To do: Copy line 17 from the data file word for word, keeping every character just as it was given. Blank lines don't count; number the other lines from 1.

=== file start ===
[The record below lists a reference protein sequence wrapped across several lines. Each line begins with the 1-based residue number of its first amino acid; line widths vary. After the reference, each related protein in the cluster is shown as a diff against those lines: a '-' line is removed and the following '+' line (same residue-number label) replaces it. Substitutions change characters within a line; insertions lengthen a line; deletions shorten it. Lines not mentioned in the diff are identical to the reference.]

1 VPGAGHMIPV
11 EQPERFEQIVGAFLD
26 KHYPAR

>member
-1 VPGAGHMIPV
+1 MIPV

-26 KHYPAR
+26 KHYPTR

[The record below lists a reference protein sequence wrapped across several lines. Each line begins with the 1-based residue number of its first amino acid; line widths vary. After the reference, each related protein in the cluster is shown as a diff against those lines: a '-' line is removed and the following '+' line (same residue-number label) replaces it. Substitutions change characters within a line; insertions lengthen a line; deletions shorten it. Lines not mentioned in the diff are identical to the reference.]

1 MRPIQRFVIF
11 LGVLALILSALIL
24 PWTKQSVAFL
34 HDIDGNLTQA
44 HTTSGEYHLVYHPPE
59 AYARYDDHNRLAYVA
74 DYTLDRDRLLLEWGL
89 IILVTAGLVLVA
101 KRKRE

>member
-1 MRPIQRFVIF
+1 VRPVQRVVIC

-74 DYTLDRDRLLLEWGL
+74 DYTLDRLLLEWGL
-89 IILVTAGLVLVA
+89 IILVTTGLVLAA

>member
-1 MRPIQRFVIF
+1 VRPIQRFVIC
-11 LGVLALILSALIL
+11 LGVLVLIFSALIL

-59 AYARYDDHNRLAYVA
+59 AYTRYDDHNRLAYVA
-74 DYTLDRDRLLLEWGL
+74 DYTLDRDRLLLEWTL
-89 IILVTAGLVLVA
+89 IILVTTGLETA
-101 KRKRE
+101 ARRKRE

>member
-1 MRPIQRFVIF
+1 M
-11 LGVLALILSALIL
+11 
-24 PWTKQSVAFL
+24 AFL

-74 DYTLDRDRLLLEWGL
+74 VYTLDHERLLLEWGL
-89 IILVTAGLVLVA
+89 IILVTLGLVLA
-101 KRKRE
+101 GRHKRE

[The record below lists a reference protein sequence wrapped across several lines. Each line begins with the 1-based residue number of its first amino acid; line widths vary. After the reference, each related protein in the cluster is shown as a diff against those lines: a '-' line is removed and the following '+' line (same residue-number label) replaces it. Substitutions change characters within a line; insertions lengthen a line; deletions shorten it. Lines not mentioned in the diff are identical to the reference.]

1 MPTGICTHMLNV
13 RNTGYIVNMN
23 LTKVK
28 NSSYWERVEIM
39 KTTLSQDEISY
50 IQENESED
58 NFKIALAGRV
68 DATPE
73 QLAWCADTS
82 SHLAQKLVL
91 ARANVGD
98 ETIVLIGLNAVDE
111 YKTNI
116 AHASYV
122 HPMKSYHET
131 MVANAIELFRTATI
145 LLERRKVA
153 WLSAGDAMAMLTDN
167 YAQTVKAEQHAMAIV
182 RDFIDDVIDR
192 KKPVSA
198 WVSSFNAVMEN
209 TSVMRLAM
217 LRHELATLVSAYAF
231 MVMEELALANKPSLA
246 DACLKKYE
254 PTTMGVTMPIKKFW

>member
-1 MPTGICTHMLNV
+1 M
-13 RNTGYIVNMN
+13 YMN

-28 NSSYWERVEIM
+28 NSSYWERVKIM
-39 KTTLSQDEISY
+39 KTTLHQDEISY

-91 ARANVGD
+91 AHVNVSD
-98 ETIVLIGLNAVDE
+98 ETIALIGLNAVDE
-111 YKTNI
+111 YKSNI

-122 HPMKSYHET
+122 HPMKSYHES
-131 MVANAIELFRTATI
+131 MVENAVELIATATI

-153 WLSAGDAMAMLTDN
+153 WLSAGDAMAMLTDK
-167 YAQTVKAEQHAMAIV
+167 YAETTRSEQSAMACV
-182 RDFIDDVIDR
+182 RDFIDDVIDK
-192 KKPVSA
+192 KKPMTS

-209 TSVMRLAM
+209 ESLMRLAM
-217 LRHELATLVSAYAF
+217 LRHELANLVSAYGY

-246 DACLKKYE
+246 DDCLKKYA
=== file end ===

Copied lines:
74 DYTLDRDRLLLEWGL